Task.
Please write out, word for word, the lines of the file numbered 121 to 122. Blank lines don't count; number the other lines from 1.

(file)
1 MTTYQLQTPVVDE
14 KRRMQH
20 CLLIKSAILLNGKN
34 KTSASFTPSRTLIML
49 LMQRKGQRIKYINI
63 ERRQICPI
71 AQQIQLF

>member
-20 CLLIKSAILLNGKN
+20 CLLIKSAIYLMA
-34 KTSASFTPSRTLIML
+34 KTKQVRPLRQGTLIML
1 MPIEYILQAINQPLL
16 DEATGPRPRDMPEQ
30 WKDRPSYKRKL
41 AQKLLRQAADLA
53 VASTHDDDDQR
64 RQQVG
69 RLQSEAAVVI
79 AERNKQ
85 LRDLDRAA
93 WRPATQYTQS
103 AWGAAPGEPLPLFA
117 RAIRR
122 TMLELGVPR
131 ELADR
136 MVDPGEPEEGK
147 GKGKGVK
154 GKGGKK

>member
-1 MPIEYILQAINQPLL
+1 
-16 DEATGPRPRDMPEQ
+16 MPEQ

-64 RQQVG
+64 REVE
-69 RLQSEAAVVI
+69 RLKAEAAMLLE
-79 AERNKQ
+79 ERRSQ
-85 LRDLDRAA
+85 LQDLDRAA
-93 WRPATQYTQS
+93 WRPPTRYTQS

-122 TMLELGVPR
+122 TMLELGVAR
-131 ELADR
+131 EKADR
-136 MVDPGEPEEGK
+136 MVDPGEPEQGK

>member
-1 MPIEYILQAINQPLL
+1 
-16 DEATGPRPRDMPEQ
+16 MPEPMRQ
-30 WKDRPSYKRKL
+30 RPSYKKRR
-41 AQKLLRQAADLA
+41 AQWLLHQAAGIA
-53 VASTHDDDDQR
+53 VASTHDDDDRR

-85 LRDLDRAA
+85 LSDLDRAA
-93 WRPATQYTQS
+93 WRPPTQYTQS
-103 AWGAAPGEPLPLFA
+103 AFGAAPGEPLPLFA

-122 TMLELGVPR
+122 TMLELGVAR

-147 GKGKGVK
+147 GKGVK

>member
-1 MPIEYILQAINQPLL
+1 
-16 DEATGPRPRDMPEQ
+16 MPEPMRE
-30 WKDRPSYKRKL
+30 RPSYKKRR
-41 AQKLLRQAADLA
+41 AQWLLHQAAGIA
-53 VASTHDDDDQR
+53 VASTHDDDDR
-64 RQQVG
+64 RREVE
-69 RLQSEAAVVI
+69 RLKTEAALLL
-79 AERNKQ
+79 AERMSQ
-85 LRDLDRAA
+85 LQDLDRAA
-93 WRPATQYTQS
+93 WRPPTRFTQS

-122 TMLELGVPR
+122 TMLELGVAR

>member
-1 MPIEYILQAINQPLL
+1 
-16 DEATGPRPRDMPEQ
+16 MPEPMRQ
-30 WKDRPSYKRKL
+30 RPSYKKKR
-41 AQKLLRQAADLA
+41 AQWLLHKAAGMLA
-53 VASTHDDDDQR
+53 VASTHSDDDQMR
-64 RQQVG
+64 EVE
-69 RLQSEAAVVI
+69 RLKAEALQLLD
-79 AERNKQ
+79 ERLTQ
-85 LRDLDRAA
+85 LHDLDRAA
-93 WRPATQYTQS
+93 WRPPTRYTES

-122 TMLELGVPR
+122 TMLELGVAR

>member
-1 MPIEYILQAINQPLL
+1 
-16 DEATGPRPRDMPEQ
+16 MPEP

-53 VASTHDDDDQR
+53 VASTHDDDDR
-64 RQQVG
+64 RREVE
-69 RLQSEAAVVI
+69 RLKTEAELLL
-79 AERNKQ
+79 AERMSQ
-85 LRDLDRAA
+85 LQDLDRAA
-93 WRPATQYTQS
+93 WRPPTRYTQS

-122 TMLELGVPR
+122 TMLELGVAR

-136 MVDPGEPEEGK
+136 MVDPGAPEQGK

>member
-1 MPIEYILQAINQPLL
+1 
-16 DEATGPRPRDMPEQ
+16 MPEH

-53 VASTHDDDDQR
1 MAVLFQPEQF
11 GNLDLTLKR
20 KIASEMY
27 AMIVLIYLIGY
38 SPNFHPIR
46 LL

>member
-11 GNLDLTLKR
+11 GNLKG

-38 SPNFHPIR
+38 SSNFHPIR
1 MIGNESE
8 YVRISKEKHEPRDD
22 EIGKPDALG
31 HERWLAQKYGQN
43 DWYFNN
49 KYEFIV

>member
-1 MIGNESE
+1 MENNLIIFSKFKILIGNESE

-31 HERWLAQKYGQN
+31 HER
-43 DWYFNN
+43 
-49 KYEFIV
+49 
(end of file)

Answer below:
-16 DEATGPRPRDMPEQ
+16 MPEP